Peg Grafwallner

How I learned in my summer vacation

How I Learned In My Summer Vacation

Categories: Authors, Instruction, Social and Emotional Learning (SEL), Student Engagement

Years ago, it wasn’t unusual for the teacher to assign the usual “How I Spent My Summer Vacation” essay to welcome back students to the classroom. Teachers Pay Teachers (a website I would never recommend) has nearly 458 activities that incorporate the “summer vacation” theme. There are thousands of “How I Spent My Summer Vacation” images available on Google for teachers to download, print, and give to their students. “How I Spent My Summer Vacation” appears to be a part of an academic rite of summer passage.

However, the iconic “How I Spent My Summer Vacation” writing activity is not morally, nor culturally sensitive. There was a time when teachers used the traditional writing assignment to get to know their students’ interests and family hobbies. There was an assumption, albeit misguided, that most students and their families vacationed in the lovely Adirondacks or students attended neighborhood play dates with Dick and Jane or students took part in “up north” camps.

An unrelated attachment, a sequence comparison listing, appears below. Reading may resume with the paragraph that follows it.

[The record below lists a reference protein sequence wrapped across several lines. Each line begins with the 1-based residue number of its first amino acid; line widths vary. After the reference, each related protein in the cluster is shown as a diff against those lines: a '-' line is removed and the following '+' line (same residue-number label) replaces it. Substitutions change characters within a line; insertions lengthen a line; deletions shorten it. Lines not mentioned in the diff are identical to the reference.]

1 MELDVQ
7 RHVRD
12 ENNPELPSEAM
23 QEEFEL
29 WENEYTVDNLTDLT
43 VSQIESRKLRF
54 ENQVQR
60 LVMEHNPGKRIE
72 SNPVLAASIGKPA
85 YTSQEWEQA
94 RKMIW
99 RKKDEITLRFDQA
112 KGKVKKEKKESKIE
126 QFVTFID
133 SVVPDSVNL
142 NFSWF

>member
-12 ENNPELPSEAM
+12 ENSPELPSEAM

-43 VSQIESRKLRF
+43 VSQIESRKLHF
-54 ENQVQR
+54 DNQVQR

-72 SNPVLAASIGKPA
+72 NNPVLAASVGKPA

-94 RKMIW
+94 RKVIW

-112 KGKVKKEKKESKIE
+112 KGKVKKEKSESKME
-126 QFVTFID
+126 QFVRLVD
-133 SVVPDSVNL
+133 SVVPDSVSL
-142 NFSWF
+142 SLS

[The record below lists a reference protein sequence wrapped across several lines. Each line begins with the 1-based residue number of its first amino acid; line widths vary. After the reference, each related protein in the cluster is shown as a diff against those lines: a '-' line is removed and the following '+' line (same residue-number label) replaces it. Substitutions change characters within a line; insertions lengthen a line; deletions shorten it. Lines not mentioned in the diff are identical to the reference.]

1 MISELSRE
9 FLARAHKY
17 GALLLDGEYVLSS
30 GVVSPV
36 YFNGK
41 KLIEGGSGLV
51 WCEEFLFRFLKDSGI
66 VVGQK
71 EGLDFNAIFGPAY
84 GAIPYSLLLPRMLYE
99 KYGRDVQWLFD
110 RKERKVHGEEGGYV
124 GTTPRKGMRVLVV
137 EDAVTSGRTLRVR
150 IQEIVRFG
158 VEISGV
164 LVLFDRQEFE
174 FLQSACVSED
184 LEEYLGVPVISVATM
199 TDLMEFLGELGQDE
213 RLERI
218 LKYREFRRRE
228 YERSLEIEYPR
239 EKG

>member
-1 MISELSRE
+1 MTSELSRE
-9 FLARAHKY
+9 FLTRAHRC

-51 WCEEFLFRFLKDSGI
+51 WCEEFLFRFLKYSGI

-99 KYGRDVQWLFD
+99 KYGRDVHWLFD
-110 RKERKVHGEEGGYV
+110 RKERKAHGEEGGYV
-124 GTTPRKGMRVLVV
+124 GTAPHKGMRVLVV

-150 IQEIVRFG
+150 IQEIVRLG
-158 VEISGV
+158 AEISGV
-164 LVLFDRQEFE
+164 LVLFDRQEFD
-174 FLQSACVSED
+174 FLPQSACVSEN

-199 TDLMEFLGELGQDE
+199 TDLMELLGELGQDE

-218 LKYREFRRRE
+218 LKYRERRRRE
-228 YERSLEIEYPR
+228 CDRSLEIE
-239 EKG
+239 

Simply put, the assignment no longer reflects our society or what it might define.

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Asking Questions? Teaching Inquiry?

Are You Asking Questions, or Teaching Inquiry?

Categories: Authors, Instruction

Asking questions—good questions—is, arguably, the basis for a curious, passionate classroom. There is no way to explain that feeling when a classroom is erupting in enthusiastic discussion. It is magical, both for the teacher and for the students.

However, asking questions and teaching inquiry are often misconstrued as the same thing. If I’m asking thought-provoking, open-ended questions, I must be teaching inquiry. Not necessarily. Read more